A while back, my wife knitted me a BB-8 which was pretty awesome. What’s even more awesome is that she used that pattern to knit me a BB-9E. He’s bigger, blacker and badder. Now I’m ready for The Last Jedi!
A few weeks back, my wife (Rozenn) came home with a broken cane chair, which looked something like this, and wanted to try repairing the seat. A few tours through youtube videos, a visit to Amazon and some time with my Dremmel (she’s logged more hours on that thing than I have) and she managed to replace the seat. Even I can sit in it!
Now that it’s completed, I think we both agree that the project was very doable. The hardest part was removing the old spline (don’t believe those Youtube videos where it comes out with one tap of a chisel). Once the spline was removed, however, the rest of the process was a breeze. Yard-sale season may be wrapping up, but I’m sure we’ll find a few more broken chairs at rock-bottom prices that will not only give us a fun project, but also result in a nice-looking chair in the end.
The staff over at the Wolfram Community have recognized Mandy – the bright Periodic Table as one of their Staff Picks. The forum post, which can be viewed here, highlights how Mathematica was used in various parts of the project. In the design phase, Mathematica was used to create the layout of the periodic table, which then could be exported to Inkscape/Adobe Illustrator for final processing of an image that could be recognized by the laser cutter. The curated data provided by the Wolfram platform is used to create the trends, and I used some notebook Manipulate commands to visualize the RGB-LED output for (rapid) rapid prototyping. The actual operation of Mandy uses a Python-based speech recognition script that calls on Mathematica to communicate to the Arduino controlling all of the LEDs. (Yes, this is an ‘everything but the kitchen sink’ project.)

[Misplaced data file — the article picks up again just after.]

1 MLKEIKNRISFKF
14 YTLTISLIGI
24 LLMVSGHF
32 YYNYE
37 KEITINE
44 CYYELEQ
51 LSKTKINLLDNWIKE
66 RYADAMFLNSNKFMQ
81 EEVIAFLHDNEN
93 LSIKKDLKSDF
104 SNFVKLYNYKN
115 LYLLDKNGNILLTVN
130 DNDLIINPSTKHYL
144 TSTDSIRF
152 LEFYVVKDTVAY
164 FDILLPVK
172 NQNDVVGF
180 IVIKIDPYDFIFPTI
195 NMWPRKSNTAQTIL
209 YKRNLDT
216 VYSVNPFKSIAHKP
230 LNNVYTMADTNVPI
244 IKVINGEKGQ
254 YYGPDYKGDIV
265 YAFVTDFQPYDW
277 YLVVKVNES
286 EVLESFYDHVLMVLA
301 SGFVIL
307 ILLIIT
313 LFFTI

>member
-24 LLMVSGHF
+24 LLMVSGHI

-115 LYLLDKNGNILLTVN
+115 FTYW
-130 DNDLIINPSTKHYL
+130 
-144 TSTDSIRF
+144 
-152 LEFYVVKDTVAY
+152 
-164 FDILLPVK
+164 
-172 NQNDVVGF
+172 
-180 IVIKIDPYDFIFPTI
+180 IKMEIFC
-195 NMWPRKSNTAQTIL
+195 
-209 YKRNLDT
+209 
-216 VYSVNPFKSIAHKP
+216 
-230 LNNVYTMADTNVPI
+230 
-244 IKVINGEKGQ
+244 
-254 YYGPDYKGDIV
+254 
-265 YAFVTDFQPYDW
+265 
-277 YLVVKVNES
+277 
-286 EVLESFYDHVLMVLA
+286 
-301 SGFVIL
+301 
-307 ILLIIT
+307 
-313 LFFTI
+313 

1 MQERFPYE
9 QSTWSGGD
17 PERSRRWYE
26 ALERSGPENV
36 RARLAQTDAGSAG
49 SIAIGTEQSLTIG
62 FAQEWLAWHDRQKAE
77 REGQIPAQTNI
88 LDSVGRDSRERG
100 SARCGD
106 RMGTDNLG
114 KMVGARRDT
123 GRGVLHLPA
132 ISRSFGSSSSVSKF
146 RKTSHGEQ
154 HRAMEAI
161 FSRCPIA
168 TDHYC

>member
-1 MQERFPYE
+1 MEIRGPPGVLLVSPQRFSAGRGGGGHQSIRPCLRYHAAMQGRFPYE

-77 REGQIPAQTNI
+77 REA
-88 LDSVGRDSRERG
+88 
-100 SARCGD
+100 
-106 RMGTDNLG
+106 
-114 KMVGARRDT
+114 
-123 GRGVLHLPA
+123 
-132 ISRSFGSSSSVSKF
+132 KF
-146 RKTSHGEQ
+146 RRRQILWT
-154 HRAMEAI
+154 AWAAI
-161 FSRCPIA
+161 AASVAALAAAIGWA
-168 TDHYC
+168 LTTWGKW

Thanks, WC Staff, for the recognition.
About six months ago, I started working on a project I like to call my piece de resistance. It combines a number of maker skills that I’ve learned over the past few years. I call her Mandy, and she’s a laser-cut periodic table that has a bunch of three-color LEDS, an Arduino that controls the individually addressable LEDs, and a Raspberry Pi that stores information about the elements. To make it stand out from being “just another bright periodic table”, I added a voice activation component, so Mandy is able to display different periodic trends at your verbal command!
I’m getting ready to move to a different part of the country, so I do not have time to provide more information about Mandy. In the meanwhile, I created a teaser-trailer for your (OK, my) personal enjoyment.
Increasing accessibility to electronics projects is a mission that resonates with me. Personally, I find the autonomy and self-sufficiency that comes with “making” to be very rewarding. With hobbyist sites such as Adafruit and Sparkfun, we have plenty of (inexpensive) resources at our disposal. As the technology advances, these resources become cheaper – which is a good thing – and smaller – which is a mixed bag.